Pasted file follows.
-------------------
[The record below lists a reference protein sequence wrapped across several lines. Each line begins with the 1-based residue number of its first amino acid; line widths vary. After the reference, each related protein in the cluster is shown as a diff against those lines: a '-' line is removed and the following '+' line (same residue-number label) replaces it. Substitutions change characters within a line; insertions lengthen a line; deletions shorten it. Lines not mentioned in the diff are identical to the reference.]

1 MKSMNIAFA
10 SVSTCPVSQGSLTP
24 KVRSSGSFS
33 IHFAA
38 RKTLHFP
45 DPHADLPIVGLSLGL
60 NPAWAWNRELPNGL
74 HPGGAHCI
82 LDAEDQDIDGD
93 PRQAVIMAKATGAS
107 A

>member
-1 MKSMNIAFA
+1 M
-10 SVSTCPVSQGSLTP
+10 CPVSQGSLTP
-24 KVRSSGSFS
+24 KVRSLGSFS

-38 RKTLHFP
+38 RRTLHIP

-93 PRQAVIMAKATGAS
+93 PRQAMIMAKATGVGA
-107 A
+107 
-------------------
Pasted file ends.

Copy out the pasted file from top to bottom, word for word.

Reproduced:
[The record below lists a reference protein sequence wrapped across several lines. Each line begins with the 1-based residue number of its first amino acid; line widths vary. After the reference, each related protein in the cluster is shown as a diff against those lines: a '-' line is removed and the following '+' line (same residue-number label) replaces it. Substitutions change characters within a line; insertions lengthen a line; deletions shorten it. Lines not mentioned in the diff are identical to the reference.]

1 MKSMNIAFA
10 SVSTCPVSQGSLTP
24 KVRSSGSFS
33 IHFAA
38 RKTLHFP
45 DPHADLPIVGLSLGL
60 NPAWAWNRELPNGL
74 HPGGAHCI
82 LDAEDQDIDGD
93 PRQAVIMAKATGAS
107 A

>member
-1 MKSMNIAFA
+1 M
-10 SVSTCPVSQGSLTP
+10 CPVSQGSLTP
-24 KVRSSGSFS
+24 KVRSLGSFS

-38 RKTLHFP
+38 RRTLHIP

-93 PRQAVIMAKATGAS
+93 PRQAMIMAKATGVGA
-107 A
+107 